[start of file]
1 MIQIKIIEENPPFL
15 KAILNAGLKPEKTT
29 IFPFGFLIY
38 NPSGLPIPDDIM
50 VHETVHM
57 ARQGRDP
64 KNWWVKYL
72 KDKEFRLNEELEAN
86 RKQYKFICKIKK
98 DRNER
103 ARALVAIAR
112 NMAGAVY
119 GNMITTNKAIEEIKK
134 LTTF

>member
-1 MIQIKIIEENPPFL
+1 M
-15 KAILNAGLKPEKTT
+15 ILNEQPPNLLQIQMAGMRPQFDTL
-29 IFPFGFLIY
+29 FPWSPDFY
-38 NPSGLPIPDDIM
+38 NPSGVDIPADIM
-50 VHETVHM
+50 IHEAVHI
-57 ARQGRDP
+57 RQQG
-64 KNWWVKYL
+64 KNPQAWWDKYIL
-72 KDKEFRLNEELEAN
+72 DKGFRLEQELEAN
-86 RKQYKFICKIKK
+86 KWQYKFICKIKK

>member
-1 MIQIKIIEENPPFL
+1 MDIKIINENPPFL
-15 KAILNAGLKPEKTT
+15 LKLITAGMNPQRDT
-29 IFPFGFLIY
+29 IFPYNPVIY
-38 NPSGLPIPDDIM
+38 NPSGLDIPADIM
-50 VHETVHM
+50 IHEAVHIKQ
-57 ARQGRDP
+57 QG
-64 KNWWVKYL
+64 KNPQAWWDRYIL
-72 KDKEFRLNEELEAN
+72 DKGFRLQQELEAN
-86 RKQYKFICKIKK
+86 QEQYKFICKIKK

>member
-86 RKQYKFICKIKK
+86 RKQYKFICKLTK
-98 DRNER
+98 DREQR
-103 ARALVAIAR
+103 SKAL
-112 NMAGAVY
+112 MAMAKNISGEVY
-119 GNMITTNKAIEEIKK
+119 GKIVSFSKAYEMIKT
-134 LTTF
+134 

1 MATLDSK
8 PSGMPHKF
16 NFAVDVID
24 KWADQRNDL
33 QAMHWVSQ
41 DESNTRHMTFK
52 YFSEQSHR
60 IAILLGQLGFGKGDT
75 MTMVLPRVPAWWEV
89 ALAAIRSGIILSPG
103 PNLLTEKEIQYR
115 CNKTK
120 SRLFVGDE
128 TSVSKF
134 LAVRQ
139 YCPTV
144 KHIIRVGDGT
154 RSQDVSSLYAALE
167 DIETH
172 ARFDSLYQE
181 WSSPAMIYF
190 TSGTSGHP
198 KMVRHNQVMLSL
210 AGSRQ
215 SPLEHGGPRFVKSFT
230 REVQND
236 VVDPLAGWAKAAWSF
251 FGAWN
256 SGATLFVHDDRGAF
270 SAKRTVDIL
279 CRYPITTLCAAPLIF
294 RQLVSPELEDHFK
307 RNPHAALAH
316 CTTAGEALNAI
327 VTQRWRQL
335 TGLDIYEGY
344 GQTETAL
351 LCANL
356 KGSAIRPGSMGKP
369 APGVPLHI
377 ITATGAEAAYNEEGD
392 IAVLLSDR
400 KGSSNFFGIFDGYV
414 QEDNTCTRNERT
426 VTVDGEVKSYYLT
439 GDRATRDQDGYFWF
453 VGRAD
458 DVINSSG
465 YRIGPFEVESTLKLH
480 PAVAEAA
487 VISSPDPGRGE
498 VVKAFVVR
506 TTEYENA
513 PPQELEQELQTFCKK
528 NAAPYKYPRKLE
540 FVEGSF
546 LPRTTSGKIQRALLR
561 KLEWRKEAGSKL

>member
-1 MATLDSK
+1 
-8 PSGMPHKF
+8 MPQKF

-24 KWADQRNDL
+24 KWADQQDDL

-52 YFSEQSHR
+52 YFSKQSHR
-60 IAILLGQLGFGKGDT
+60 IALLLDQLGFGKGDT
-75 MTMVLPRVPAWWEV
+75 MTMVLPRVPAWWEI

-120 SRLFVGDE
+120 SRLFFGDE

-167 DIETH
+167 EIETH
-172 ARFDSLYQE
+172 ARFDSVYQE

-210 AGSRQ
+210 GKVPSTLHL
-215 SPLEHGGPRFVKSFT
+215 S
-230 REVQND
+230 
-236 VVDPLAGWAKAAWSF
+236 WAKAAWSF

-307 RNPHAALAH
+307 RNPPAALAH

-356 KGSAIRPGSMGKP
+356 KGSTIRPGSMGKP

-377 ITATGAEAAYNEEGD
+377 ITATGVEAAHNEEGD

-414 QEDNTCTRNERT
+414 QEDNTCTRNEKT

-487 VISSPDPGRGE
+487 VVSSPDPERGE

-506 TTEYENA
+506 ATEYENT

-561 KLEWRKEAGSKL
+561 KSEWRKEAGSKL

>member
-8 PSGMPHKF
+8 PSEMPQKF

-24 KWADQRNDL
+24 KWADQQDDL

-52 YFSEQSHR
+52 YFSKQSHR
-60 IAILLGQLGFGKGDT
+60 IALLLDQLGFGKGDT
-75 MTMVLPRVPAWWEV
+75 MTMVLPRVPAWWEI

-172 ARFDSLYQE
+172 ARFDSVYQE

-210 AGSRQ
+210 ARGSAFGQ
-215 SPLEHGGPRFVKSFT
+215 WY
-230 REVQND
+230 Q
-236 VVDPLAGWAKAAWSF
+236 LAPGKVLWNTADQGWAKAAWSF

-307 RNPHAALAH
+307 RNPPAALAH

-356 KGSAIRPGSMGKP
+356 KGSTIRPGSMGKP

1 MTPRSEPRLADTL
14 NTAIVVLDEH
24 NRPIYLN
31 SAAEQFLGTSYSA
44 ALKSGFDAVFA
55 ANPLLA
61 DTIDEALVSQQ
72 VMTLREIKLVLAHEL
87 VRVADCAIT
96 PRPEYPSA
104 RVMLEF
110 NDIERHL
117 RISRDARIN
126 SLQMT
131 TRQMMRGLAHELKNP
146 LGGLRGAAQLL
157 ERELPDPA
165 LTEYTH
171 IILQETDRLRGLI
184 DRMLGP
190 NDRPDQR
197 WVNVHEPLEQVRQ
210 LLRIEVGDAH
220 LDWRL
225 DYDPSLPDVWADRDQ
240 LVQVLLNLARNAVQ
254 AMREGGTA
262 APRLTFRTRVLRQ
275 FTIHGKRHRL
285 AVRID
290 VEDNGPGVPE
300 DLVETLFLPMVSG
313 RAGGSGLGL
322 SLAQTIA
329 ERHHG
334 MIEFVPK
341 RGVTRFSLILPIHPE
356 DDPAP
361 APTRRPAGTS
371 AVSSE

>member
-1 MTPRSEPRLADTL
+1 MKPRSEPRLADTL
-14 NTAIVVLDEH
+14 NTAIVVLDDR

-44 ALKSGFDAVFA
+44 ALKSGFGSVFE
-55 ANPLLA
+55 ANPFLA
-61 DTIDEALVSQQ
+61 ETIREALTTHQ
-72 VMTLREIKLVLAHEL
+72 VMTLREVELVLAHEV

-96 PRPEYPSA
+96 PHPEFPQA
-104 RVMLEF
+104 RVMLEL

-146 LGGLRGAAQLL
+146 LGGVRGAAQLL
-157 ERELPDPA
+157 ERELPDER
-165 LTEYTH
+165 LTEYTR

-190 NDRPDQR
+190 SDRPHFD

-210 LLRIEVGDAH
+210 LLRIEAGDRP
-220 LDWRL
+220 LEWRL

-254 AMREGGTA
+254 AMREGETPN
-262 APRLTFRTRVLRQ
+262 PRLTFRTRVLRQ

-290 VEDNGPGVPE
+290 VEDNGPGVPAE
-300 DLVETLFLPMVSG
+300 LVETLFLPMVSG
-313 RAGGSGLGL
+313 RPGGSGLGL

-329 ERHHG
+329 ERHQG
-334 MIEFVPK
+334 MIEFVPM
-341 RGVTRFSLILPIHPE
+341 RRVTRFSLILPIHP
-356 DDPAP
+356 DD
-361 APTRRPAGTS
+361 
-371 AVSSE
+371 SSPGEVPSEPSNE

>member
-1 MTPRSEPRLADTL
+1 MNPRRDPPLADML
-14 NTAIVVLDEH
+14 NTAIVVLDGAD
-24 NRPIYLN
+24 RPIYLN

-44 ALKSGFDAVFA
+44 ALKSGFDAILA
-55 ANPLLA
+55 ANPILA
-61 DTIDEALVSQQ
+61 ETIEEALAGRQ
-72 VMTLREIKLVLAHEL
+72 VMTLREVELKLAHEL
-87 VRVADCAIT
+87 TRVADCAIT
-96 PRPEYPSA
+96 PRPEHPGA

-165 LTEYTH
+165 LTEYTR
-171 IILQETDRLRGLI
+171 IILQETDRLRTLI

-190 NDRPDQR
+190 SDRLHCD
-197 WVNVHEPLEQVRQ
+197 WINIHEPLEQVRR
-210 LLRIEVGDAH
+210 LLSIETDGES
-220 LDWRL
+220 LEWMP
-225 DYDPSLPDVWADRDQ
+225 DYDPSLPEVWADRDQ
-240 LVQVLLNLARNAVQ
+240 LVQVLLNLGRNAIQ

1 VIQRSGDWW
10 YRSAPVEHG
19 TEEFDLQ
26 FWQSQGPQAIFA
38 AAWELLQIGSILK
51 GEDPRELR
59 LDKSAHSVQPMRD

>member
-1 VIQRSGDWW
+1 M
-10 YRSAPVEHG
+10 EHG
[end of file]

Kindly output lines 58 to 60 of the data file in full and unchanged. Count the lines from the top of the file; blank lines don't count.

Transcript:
-103 ARALVAIAR
+103 SKAL
-112 NMAGAVY